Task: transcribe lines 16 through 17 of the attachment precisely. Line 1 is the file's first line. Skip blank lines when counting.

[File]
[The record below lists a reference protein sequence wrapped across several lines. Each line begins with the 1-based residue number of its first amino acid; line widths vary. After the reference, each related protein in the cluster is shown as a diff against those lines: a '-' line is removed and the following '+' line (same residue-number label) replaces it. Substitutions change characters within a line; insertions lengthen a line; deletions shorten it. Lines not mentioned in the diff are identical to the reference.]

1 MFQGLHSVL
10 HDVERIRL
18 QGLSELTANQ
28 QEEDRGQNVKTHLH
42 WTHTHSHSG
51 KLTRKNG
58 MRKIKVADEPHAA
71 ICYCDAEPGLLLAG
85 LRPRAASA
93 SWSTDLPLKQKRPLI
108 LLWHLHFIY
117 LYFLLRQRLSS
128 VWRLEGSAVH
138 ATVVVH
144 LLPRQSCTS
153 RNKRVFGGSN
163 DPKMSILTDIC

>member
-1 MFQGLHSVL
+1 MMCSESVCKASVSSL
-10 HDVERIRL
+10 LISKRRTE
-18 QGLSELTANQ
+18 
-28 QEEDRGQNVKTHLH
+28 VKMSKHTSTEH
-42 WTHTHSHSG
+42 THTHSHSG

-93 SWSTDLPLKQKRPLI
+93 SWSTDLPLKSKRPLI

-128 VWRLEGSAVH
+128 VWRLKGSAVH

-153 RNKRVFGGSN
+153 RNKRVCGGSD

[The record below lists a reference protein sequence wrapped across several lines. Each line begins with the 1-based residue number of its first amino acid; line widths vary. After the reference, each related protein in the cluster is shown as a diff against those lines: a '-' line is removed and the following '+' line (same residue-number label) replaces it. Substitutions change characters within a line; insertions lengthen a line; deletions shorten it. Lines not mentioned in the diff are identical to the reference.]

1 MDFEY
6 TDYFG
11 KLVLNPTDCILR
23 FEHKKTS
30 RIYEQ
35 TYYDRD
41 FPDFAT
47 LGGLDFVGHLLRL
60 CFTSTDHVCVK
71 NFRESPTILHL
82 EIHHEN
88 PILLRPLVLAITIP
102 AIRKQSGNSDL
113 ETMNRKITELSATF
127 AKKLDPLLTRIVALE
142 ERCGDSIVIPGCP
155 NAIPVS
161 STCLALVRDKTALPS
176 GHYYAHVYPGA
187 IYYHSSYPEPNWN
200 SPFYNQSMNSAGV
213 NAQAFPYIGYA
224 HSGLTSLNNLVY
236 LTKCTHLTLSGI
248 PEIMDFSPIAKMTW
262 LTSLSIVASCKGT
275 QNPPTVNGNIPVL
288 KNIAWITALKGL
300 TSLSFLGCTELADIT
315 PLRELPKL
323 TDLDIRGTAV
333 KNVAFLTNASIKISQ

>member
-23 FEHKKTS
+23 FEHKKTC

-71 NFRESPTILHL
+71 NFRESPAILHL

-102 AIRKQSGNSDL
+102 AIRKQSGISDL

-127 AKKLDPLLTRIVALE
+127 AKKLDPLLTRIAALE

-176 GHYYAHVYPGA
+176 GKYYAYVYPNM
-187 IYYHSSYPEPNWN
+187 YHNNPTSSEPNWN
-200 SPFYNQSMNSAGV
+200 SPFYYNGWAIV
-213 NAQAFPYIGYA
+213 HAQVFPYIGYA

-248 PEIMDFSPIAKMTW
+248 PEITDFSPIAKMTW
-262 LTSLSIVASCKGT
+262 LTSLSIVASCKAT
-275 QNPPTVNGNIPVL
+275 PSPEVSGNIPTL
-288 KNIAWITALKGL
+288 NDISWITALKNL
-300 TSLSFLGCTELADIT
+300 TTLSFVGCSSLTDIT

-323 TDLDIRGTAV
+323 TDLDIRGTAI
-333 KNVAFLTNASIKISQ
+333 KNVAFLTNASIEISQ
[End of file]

144 LLPRQSCTS
153 RNKRVFGGSN